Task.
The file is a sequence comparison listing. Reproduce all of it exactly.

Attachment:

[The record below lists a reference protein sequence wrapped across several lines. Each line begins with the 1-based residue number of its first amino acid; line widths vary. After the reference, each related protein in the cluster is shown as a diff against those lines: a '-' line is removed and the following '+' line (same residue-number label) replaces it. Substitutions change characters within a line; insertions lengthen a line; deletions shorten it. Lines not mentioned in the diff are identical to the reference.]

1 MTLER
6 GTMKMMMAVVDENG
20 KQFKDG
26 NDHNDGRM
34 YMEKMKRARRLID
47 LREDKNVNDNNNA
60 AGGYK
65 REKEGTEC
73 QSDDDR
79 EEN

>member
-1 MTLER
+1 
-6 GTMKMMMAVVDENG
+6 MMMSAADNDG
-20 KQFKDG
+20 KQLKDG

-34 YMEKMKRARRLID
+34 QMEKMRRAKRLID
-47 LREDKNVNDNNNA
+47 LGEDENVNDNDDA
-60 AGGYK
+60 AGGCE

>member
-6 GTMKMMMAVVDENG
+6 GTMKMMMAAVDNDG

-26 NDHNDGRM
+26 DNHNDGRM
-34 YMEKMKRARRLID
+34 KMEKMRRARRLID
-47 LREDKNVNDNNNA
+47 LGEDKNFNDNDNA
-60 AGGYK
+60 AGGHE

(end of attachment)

[The record below lists a reference protein sequence wrapped across several lines. Each line begins with the 1-based residue number of its first amino acid; line widths vary. After the reference, each related protein in the cluster is shown as a diff against those lines: a '-' line is removed and the following '+' line (same residue-number label) replaces it. Substitutions change characters within a line; insertions lengthen a line; deletions shorten it. Lines not mentioned in the diff are identical to the reference.]

1 MTLER
6 GTMKMMMAVVDENG
20 KQFKDG
26 NDHNDGRM
34 YMEKMKRARRLID
47 LREDKNVNDNNNA
60 AGGYK
65 REKEGTEC
73 QSDDDR
79 EEN

>member
-1 MTLER
+1 
-6 GTMKMMMAVVDENG
+6 MMMSAADNDG
-20 KQFKDG
+20 KQLKDG

-34 YMEKMKRARRLID
+34 QMEKMRRAKRLID
-47 LREDKNVNDNNNA
+47 LGEDENVNDNDDA
-60 AGGYK
+60 AGGCE

>member
-6 GTMKMMMAVVDENG
+6 GTMKMMMAAVDNDG

-26 NDHNDGRM
+26 DNHNDGRM
-34 YMEKMKRARRLID
+34 KMEKMRRARRLID
-47 LREDKNVNDNNNA
+47 LGEDKNFNDNDNA
-60 AGGYK
+60 AGGHE